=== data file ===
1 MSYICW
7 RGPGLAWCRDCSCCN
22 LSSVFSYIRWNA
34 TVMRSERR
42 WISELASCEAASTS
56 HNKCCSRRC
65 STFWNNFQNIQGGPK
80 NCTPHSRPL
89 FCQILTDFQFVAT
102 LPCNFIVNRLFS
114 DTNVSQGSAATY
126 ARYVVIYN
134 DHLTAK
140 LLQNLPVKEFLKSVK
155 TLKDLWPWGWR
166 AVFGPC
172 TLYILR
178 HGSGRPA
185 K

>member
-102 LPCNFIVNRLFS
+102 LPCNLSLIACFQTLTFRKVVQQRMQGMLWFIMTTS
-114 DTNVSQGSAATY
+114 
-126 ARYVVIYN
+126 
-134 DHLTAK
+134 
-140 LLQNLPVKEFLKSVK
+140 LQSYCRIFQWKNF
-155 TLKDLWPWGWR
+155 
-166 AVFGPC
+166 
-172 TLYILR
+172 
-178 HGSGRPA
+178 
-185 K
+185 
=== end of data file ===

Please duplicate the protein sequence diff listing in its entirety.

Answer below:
1 MSYICW
7 RGPGLAWCRDCSCCN
22 LSSVFSYIRWNA
34 TVMRSERR
42 WISELASCEAASTS
56 HNKCCSRRC
65 STFWNNFQNIQGGPK
80 NCTPHSRPL
89 FCQILTDFQFVAT
102 LPCNFIVNRLFS
114 DTNVSQGSAATY
126 ARYVVIYN
134 DHLTAK
140 LLQNLPVKEFLKSVK
155 TLKDLWPWGWR
166 AVFGPC
172 TLYILR
178 HGSGRPA
185 K

>member
-102 LPCNFIVNRLFS
+102 LPCNLSLIACFQTLTFRKVVQQRMQGMLWFIMTTS
-114 DTNVSQGSAATY
+114 
-126 ARYVVIYN
+126 
-134 DHLTAK
+134 
-140 LLQNLPVKEFLKSVK
+140 LQSYCRIFQWKNF
-155 TLKDLWPWGWR
+155 
-166 AVFGPC
+166 
-172 TLYILR
+172 
-178 HGSGRPA
+178 
-185 K
+185 